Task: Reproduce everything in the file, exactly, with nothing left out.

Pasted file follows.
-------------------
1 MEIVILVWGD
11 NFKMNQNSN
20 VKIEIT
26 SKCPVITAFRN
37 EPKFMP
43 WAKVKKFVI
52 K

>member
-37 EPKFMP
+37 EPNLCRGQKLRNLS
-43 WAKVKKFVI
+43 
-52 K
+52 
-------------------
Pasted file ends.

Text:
1 MEIVILVWGD
11 NFKMNQNSN
20 VKIEIT
26 SKCPVITAFRN
37 EPKFMP
43 WAKVKKFVI
52 K

>member
-37 EPKFMP
+37 EPNLCRGQKLRNLS
-43 WAKVKKFVI
+43 
-52 K
+52 